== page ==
College students are especially at risk for suffering physical and sexual assault, especially women. You need to know that. When I teach seminars for sororities, I often make this statement and ask how many of the women attending know someone personally who was assaulted, something scary happens. First a lot of hands go up. Then the ladies who are younger and new to school ask the people near them “really?” and often the answer is “Yes. I was. You know me, and now you know I was assaulted, so raise your hand.” Within seconds, most every hand in the group is up. It doesn’t matter if the group is 10 students or 500. I ask them to keep their hands raised and look around so they get the point. After this, groups are very ready to learn what I have to teach.
Most people who teach self defense get the whole thing wrong, unfortunately. Self Defense is largely taught by martial arts experts or law enforcement that have hundreds or thousands of hours applying their skills. Their reflexes are developed and ready in a completely different way. The skills they can use have no resemblance to what the average person can actually use in a real life or death confrontation. If they try to teach you what they would use themselves, and you don’t have their level of experience, it will almost certainly fail for you. I am sure they have good intentions, but in the end, it is effectiveness that matters.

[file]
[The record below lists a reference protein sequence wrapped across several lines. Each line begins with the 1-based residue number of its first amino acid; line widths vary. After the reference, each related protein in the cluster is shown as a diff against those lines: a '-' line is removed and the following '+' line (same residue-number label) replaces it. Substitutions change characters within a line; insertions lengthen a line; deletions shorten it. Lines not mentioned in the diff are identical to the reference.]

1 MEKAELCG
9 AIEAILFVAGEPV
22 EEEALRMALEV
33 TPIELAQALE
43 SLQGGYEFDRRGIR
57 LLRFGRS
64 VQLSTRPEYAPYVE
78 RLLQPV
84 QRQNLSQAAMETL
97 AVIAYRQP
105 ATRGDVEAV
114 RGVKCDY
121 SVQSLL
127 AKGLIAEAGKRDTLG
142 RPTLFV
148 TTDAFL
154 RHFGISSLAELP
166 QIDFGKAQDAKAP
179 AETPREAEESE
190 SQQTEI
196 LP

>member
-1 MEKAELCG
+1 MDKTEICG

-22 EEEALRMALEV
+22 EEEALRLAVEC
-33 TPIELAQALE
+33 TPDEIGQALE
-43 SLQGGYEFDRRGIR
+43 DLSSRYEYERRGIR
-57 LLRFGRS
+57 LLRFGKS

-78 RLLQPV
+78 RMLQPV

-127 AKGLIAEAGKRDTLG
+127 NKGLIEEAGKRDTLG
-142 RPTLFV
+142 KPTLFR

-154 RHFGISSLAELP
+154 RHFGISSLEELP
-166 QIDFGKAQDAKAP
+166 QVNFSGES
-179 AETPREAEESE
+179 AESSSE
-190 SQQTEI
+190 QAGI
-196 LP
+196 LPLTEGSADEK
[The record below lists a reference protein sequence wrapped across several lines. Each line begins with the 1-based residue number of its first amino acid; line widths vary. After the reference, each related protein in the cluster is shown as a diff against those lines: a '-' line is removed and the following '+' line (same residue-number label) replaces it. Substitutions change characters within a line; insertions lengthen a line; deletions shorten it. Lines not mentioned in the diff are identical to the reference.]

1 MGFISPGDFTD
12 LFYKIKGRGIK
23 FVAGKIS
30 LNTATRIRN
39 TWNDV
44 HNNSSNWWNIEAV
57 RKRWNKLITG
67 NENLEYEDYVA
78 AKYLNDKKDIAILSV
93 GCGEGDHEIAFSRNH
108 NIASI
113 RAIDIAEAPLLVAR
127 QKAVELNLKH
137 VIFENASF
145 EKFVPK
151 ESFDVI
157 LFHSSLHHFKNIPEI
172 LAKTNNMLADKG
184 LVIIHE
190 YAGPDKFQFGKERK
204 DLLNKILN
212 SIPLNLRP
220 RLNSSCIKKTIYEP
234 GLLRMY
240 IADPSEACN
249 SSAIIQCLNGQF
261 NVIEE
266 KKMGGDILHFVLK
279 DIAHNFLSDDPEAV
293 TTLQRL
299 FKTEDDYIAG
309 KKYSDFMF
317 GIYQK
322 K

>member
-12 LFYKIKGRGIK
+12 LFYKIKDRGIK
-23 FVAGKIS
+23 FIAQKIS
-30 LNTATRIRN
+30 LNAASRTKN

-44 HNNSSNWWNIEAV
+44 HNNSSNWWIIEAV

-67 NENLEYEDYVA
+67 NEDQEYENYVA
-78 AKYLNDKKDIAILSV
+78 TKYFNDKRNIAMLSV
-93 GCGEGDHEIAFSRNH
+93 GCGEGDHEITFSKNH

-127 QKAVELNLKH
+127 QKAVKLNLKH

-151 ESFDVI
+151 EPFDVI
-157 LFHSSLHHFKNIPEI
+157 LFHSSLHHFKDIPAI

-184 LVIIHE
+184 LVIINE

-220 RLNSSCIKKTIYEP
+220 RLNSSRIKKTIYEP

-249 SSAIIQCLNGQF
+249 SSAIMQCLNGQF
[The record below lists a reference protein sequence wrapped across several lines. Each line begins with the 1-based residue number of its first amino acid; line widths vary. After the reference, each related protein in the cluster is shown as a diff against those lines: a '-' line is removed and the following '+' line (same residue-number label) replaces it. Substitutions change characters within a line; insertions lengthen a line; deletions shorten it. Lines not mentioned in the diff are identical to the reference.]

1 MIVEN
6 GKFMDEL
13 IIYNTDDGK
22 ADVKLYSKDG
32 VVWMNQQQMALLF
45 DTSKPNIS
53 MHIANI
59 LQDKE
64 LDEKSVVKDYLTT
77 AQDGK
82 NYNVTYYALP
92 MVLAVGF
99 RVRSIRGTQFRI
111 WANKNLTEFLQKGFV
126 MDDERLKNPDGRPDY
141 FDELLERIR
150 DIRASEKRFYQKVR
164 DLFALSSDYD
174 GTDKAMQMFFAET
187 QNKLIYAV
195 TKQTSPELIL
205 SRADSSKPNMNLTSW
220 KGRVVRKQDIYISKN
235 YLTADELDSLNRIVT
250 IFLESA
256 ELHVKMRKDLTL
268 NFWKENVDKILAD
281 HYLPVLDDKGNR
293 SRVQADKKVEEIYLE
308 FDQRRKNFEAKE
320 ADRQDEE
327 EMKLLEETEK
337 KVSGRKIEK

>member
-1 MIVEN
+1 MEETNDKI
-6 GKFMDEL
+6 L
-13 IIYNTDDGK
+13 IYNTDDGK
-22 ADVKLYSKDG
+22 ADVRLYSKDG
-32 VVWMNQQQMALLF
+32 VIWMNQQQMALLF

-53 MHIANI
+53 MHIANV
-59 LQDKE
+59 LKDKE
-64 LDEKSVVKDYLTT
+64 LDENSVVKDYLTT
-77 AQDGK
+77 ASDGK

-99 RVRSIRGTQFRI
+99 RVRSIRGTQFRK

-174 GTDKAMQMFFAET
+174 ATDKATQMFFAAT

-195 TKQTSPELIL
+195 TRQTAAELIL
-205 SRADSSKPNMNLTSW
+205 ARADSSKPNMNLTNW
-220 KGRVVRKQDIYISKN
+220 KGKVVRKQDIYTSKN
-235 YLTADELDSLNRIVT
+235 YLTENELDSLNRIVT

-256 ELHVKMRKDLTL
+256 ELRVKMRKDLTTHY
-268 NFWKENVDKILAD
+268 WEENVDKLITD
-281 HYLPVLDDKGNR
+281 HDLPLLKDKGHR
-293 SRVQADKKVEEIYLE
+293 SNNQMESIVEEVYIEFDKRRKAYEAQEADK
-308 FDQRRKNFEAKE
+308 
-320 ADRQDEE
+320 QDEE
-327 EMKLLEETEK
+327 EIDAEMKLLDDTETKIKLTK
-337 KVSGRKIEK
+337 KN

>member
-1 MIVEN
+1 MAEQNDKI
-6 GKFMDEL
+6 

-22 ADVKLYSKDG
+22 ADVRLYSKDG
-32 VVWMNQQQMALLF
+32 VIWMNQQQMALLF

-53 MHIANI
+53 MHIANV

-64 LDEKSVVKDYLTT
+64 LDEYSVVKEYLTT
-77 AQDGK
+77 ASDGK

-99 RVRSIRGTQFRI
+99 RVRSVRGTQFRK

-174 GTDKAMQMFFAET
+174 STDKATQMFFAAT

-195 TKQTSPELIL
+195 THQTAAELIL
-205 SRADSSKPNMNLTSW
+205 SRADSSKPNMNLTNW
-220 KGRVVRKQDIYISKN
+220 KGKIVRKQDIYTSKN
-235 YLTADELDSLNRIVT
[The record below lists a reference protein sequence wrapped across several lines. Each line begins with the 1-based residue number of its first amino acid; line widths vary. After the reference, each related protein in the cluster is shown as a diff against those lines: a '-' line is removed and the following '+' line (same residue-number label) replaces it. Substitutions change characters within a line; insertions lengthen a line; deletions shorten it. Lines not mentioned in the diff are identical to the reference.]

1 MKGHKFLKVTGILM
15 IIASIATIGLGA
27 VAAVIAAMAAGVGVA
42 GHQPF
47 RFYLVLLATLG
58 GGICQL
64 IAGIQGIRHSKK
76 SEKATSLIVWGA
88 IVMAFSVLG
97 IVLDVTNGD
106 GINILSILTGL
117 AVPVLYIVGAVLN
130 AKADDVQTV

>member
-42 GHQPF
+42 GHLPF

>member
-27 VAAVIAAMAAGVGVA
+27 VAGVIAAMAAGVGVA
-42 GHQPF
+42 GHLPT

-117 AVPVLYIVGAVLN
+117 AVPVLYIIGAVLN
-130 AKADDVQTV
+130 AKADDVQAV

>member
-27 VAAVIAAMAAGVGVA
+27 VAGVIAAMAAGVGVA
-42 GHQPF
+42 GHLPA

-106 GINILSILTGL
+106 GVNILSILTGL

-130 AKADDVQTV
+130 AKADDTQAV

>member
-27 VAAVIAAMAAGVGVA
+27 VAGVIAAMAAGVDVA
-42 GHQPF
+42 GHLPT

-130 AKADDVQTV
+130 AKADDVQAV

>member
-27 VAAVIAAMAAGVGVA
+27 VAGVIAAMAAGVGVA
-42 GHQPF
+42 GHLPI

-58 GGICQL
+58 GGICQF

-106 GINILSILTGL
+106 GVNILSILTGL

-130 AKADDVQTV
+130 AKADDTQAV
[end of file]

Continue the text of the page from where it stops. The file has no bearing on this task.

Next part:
If you are taking a class that is focusing on a lot of complicated memorization, or telling you to identify the position of the thumb when being grabbed so you know which direction to pull away for instance, and you are not highly experienced, these things will not work for you.
It’s even worse if you are being told to carry some kind of weapon, but don’t actually have a lot of experience in practice in using it. There’s simply no way that you will be able to bring it into play and use it without a lot of practice under stress.
The problem is adrenaline and heart rate. When you experience an adrenaline dump, there are a lot of possible consequences that I go over in more depth in my book. Rather than restate them, here’s a part from Chapter 2, Page 13 on Stress Responses & Adrenaline:
The body has certain predictable responses to stressful situations. If you think about it, I know you are familiar with them already, even if you’ve never had to defend yourself. Have you ever had to speak publicly? That is a huge stressor for a lot of people. Ever experienced road rage? How about been in a car accident? Or had a heated argument with someone?
If you’ve experienced anything like these, you have felt at least some of the effects I’m about to describe firsthand, so I know you can relate. Common effects of an adrenaline dump include: heart rate and respiratory changes, tunnel vision, loss of hearing, inability to take in and process new information, no fine motor skills, time dilation (moving fast, moving slow, inconsistent), increased speed and strength, loss of touch sensitivity including increased pain tolerance, unconscious movements or freezing, short term memory loss including non-formation of memory, no depth perception, and the list
What would you do if your life or safety were threatened? How would you react? Are you confident that you would fight back and survive? Should you fight back? What’s the best response? If something happens, how do I report it? What is that process like? Should I report it? What if my report isn’t taken seriously? What is title IX? What is wrong with a person who would attack someone else? Can I really ever be safe? Am I really at risk? Why can’t I get a clear answer to any of my questions?
I wrote the book to be a companion to in person seminars for myself, and every other self defense teacher. I go into all the answers to all these questions and more.